First, I would like to thank you not only for taking care of me, but for loving me. Ever since I was a puppy, you showered me with love. You bought me my favorite toys. You regularly bought me to the veterinarian. You never failed to bathe me. Every time you hugged me, I felt you never wanted to let me go. And whenever I behaved “bad,” you would call my attention, always with a stern voice. I had always been thankful that you wanted to discipline me.
    Through the years, we became friends. But more than being your friend, you considered me your “daughter,” a part of your family. Family during those early years was only you and me. But I never was lonely. You were always there for me.
    When you were in the graduate school in Denver, you often left me alone. But I did not mind because at the end of the day, I knew you would come back and you would walk me around. Occasionally, we would go on car rides to bring me to the park, just the two of us, cementing what would be a lasting relationship. One Christmas, you even brought me with you to Seattle to be with family though I was not particularly thrilled with the plane ride.
    I was always excited to entertain you with my tricks, like shaking your hand, bowing my head or playing dead when you would pretend to shoot me with your finger, as you uttered, “Bang.” I could sense your excitement whenever relatives and friends would visit. You never forgot to proudly introduce me to them as your “Skye Pie” and ask me to entertain them. And I would always comply to their satisfaction and mine. And, of course, I always got my treats.
    You went through many struggles and heartaches and I was always there to comfort you with my presence; sometimes with my silence. When you graduated from your doctoral studies, I even posed for a photo with you. You were beaming with pride, so was I. When Kevin came along and you fell in love with him, my heart leapt for joy.
    I was glad that Kevin came into our lives. He instantly became my “doggie dad.” We just clicked. He was cool. He was so nice to me. He religiously attended to my needs. Like you, he loved me so dearly. I was so happy when he entered into our lives because you were happy. That’s all that mattered to me – your happiness.
    One day, you noticed that I was losing weight. You noticed something was not right. You brought me to the clinic, as you normally would do. The prognosis was not what we both wanted to hear. I knew you were devastated. But you did not show it.

    You asked me to hang in there until your wedding and I did. Too bad, your idea to have me march with you did not materialize. It would have been a moment I will never forget.

    You asked me to stick around until Niko was born and I did. I shared your joy when he was born. I was glad that I had the opportunity to bond with Niko even for a short time. I was glad that you and Kevin trusted me with Niko and allowed him to lay his head on my tummy. My only regret was that I would never have the chance to be a playmate to him when he finally is able to walk. I would never have the chance to show him my tricks.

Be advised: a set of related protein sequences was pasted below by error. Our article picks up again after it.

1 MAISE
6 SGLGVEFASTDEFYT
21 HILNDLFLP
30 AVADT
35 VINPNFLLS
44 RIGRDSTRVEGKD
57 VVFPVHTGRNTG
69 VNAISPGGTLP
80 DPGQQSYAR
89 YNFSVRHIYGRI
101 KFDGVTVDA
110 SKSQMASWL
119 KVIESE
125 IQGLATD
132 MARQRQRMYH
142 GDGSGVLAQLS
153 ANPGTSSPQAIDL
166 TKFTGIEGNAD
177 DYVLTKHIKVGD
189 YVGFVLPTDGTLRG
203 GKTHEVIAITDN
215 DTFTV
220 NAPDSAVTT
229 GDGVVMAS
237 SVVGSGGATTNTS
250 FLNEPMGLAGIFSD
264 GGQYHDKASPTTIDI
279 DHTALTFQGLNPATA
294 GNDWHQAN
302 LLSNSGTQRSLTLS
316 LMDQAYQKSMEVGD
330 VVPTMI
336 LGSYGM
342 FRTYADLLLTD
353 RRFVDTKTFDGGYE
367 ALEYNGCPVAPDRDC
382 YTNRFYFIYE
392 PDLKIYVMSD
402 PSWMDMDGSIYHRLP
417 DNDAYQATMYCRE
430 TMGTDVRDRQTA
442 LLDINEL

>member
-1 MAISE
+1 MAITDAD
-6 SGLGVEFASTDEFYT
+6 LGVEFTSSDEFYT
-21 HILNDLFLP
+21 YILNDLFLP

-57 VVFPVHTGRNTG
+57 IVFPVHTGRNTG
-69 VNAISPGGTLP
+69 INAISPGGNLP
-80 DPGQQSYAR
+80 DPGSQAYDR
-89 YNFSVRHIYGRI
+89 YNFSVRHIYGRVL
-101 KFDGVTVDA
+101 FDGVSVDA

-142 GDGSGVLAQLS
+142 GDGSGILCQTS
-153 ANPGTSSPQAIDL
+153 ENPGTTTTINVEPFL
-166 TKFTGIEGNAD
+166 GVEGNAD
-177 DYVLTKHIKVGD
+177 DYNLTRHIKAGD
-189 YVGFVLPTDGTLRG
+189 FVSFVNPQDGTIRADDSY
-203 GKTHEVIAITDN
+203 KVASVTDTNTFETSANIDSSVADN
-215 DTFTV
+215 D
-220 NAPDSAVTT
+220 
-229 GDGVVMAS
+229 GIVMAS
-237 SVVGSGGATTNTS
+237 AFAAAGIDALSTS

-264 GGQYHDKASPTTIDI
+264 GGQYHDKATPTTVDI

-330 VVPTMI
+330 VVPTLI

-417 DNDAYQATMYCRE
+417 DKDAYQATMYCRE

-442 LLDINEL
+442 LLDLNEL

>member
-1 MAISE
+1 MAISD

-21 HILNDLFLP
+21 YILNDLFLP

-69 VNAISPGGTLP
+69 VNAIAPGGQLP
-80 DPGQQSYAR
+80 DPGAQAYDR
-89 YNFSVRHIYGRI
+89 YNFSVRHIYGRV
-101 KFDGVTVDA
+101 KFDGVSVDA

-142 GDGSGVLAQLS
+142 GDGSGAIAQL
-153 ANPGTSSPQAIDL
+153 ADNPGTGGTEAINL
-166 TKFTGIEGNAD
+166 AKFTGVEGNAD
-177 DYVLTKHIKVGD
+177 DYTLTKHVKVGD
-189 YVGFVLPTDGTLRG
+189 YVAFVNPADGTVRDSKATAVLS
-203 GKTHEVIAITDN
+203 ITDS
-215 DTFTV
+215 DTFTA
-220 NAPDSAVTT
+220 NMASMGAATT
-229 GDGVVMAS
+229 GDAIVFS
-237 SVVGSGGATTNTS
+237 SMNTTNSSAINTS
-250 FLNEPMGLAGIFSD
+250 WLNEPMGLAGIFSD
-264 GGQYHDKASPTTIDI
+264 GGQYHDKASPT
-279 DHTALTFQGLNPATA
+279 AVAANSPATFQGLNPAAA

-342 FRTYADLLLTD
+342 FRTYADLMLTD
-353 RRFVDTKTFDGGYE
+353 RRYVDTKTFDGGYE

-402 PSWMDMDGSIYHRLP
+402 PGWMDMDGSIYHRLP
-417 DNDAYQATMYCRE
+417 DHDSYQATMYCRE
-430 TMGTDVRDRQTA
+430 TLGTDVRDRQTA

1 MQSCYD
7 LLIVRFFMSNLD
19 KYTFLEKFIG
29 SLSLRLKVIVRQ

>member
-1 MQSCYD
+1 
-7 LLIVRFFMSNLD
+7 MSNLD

What you posted about me on Facebook was accurate: I tried to remain sweet, patient, loving, and mild-tempered despite my debilitating disease. After all, you taught me these qualities. I did not want to disappoint you. That’s how I wanted to reciprocate the many good things that you and Kevin did for me.

    I loved everything that you and Kevin did for me during my last days. More than the visits to the clinic which I appreciated, I loved the hugs, the kisses, the touches, the special food, and the stories that you told people about me. There was nothing more I could ask for.

    I knew it was a very hard decision for you to bring me to the veterinarian for the last time. The car ride must have been emotionally draining for both of you. Niko was too young to understand. But I knew it was the right thing to do. I did not want to be a burden anymore. I understood the realities you had to face.

    Inside the clinic, I knew what was coming. My heart started to pound when I saw the white sheet. As part of who I was, I was thinking more about you, Kevin and Niko. I would miss licking Kevin’s legs, playing with Niko or sleeping with you on your bed. The thought of parting started to creep in.

    As I felt the sting of the needle and the effect of the medicine injected into me, I knew it was the end. For a few precious seconds, everything that you did for me flashed in my mind. The pain of leaving someone I loved was excruciating. But I was ready. I was grateful. I felt relieved. And what was important was I never felt alone when I took my last breath because you all were there with me. For that, I am eternally grateful.

    Let me leave you with a quote from Winnie the Pooh: “If there ever comes a day when we can’t be together, keep me in your heart, I’ll stay there forever.”

    It was definitely worth the eleven and a half years. I hope I, as “man’s best friend,” exceeded your expectations and that of your family and friends. Thank you. Good bye.